Pakistan goes to the polls today for only its second free and fair election. In the grand Pakistani tradition, polling and analysis has been poor and contradictory and the make-up of the Federal Government remains very much in question. By tomorrow evening the final results for the National Assembly and the four provincial assemblies will be in but in the meantime some predictions can be made. First though, a quick primer on the three major political parties contesting the elections.
- The perceived front runner is the once and likely future Prime Minister, Nawaz Sharif, head of the Pakistan Muslim League-Nawaz. Sharif has strong support in the largest province, Punjab, where his brother is sure to be re-elected as Chief Minister. Sharif has also worked to build alliances in the other three provinces. Sharif is a conservative, who was an ardent follower, of that smiling wolf General Zia ul-Haq whose cruel regime was the author of most of the ills that are destroying Pakistan. Sharif later turned against the military and was overthrown by his handpicked Army Chief, Pervez Musharraf, in 1999.
- Former Cricket star Imran Khan has mounted a serious challenge to the status-quo with his PTI party fighting Sharif for the right wing vote. Few expect Khan to become Prime Minister but he might win enough seats to prevent Sharif from forming a stable government or allow the former PPP government to return to power in a weak coalition government. Khan has inspired the huge youth population of Pakistan to participate in the elections. He has also made sweeping promises about ending corruption and load-shedding (rolling blackouts) within 90 days; promises that will simply be impossible to keep. Khan also wants to halt military action against the Taliban and their militant allies as Khan believes they can be convinced to lay down their arms. Should can Khan win, he will soon find that this is an absurd notion, but that lesson will cost Pakistan dearly.
- The Pakistan People’s Party ruled for the previous five years and is led by the current President of Pakistan, Asif Ali Zardari. The government’s only real achievement was that it became the first civilian government to survive its full five year term. The PPP is expected to lose big in the elections, possibly falling to third place behind the PTI. No matter the results, the PPP will try its best to join a coalition government as Zardari is desperate to be re-elected President in order to retain the immunity that protects him from corruption charges.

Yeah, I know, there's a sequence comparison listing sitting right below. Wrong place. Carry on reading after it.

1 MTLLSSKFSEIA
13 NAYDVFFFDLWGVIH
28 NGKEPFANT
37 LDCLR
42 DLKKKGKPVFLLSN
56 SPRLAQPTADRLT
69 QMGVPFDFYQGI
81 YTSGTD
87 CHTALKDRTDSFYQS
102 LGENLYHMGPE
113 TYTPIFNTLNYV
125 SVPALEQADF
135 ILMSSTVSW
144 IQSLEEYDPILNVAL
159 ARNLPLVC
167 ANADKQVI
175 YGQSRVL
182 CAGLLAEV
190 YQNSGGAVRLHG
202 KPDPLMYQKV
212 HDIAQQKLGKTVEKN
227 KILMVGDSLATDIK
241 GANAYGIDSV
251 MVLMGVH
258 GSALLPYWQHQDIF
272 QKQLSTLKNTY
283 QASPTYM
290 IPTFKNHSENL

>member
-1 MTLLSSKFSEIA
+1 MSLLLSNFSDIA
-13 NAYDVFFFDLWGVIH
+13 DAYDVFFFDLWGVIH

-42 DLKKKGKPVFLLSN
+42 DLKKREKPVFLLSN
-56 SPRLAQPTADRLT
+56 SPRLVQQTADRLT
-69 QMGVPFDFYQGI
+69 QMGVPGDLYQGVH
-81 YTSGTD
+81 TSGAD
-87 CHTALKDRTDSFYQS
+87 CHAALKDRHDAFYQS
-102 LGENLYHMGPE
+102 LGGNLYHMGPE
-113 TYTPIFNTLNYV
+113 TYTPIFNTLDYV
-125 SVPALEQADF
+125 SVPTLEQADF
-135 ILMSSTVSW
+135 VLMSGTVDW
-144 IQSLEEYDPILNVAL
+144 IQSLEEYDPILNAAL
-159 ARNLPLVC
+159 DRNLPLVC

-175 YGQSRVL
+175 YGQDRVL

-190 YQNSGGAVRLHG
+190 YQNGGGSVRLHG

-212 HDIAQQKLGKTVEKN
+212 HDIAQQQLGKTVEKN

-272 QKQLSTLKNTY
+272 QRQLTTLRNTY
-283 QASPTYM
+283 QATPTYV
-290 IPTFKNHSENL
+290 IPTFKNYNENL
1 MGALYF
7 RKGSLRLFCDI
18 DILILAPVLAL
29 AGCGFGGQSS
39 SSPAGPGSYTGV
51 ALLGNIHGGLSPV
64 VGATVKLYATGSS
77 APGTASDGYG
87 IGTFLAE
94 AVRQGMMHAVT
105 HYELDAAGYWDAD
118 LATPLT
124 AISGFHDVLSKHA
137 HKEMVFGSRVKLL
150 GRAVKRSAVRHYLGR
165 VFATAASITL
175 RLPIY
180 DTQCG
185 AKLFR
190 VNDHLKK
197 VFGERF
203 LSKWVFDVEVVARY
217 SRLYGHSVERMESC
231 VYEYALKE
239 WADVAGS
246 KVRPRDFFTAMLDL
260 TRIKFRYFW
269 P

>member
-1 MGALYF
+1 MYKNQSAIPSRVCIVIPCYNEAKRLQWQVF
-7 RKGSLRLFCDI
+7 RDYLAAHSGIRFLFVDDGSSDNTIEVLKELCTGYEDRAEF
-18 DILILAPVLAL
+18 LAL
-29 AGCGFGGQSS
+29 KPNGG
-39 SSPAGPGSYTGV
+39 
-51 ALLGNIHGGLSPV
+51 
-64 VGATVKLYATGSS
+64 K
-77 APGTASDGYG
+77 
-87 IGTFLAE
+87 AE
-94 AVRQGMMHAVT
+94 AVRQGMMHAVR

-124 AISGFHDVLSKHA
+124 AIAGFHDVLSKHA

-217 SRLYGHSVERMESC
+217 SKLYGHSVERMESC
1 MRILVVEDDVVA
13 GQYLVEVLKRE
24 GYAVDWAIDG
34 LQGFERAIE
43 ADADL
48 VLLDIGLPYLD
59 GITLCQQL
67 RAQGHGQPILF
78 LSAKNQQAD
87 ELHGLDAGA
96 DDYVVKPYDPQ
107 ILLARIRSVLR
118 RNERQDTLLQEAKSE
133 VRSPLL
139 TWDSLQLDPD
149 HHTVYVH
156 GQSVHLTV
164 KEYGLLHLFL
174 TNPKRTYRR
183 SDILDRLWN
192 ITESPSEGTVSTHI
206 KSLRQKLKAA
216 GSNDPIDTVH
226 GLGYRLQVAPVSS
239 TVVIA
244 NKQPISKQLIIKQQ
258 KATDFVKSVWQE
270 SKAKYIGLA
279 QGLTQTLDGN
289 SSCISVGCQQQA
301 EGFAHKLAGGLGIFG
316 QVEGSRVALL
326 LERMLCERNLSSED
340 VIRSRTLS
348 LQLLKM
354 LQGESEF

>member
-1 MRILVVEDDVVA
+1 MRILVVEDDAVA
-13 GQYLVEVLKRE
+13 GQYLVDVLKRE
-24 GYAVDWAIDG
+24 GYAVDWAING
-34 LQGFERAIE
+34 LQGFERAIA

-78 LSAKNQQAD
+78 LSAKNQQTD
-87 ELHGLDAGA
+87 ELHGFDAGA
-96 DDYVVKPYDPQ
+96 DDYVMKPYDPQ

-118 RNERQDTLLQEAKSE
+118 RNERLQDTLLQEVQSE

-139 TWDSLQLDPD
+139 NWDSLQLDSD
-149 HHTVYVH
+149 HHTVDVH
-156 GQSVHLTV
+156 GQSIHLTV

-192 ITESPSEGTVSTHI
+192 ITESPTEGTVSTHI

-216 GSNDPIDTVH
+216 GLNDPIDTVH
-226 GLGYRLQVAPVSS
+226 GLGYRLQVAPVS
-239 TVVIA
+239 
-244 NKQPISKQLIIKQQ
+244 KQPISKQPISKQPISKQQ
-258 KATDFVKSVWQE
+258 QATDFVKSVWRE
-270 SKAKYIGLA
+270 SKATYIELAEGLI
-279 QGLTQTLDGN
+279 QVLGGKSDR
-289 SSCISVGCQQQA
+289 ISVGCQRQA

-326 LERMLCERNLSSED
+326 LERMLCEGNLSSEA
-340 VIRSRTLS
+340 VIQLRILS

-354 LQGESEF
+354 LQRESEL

The provincial elections seem more straightforward as the PML-N and PPP are sure to retain their governments in Punjab and Sindh respectively. In Baluchistan moderate Baloch have agreed to contest the elections and will likely win. To his credit Nawaz Sharif has worked hard to reach out to the Baloch and his government, should he win, will likely have support from them. In Khyber- Pakhtunkhwa the PTI stands a good chance of being able to form a coalition government.
As for the Federal election no one knows how the results will play out but it is likely that the PML-N will win the most seats, followed either by the PTI or the PPP. Whether Sharif is able to cobble together a coalition or the other parties can ally to deny Sharif his third shot at power remains to be seen.
This election which mark the first time that a civilian government has completed its five year term and passed power on to another elected civilian government, is an important achievement for Pakistan. That it took 66 years to accomplish is a sad reminder of how much has gone wrong in Pakistan. Still the election has been the freest and fairest since Bangladesh seceded 42 years ago. The winner, whoever he may be, will have an unprecedented public legitimacy that will hopefully allow for the flexibility required to deal with the many crises facing the next government.
It would be dramatic to say that these elections are Pakistan’s last chance to save itself as a Nation-State, but these elections may very well prove to be the last best chance Pakistan has. With so many crises old and new, swift action is needed by the new Government. Any delay will prove disastrous.